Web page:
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NY community board approves plan for Ground Zero mosque

A New York City community board has given approval to a plan that would build a mosque and cultural center near Ground Zero, the site of the World Trade Center twin towers destroyed on September 11, 2001.

In this file photo of Thursday, May 6, 2010, traffic passes a building in lower Manhattan that once housed a Burlington Coat Factory store, in New York. A 13-story mosque and Islamic cultural center is planned to replace the building that was damaged by airplane debris on Sept. 11, 2001. A New York City community board gave approval to the mosque plan Tuesday night.

AP Photo/Mark Lennihan, File

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After hours of contentious public comment, a New York City community board voted late Tuesday to support a plan to build a mosque and cultural center near ground zero.

"It's a seed of peace," board member Rob Townley said. "We believe that this is significant step in the Muslim community to counteract the hate and fanaticism in the minority of the community."

The vote was 29-to-1 in favor of the plan, with 10 abstentions. The move by the Manhattan Community Board 1, while not necessary for the building's owners to move forward with the project, is seen as key to obtaining residents' support.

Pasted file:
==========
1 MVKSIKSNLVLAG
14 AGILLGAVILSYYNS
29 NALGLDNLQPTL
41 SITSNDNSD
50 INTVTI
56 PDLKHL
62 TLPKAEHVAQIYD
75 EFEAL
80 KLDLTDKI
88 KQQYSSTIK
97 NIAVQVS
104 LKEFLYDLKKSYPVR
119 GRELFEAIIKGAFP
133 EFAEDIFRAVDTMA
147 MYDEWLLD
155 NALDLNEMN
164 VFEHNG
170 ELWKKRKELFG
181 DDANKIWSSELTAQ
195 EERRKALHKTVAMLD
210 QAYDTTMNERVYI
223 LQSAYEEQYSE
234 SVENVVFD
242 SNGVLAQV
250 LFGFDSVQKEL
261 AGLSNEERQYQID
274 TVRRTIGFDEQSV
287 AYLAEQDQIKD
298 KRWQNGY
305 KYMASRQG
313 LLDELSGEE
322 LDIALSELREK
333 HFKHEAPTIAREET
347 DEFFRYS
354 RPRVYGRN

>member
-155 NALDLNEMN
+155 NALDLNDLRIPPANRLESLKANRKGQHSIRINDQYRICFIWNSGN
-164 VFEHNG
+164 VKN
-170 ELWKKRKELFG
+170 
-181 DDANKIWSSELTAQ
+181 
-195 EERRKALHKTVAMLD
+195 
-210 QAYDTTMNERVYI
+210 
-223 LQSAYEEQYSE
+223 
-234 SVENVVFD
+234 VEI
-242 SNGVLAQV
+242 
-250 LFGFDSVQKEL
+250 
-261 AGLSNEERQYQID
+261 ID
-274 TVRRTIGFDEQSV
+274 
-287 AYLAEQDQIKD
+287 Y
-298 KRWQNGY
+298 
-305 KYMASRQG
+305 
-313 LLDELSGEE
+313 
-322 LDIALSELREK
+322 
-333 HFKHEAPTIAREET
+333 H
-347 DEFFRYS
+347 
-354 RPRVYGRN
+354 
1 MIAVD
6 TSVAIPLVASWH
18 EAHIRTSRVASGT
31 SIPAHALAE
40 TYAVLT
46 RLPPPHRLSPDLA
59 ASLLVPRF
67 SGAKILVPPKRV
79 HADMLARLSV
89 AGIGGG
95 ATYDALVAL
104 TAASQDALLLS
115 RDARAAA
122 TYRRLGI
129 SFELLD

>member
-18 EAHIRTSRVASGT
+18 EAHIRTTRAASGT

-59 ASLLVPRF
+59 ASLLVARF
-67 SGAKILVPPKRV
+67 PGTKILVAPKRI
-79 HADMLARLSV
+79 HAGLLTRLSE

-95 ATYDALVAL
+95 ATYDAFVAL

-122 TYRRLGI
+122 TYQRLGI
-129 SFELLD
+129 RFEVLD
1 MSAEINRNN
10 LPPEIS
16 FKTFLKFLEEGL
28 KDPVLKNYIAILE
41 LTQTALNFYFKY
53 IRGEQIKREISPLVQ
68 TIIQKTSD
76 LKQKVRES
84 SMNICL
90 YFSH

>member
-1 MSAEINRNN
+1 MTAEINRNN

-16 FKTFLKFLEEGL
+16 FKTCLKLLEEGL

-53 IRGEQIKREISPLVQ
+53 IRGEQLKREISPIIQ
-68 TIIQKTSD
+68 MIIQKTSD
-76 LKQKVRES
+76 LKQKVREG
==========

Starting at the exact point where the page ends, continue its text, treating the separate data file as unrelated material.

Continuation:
Some board members wanted to postpone a vote until the next meeting to gather more information about the project and the organizations sponsoring it. But the motion failed.

The meeting was unruly, with project opponents jeering at speakers and yelling comments such as "You're building over a Christian cemetery!" while holding signs that read, "Show respect for 3000," among other things.

Many said they were not opposed to a mosque — just not one that's two blocks from ground zero.

The families of Sept. 11 victims "would be wounded by erecting a mega mosque so close to the place where their loved ones were massacred," said Viviana Hernandez, a chaplain. "Even though they may have altruistic reasons, the real terrorists will see it as a win on their side."

Tea party activist Mark Williams has called the proposed center a monument to the terror attacks.

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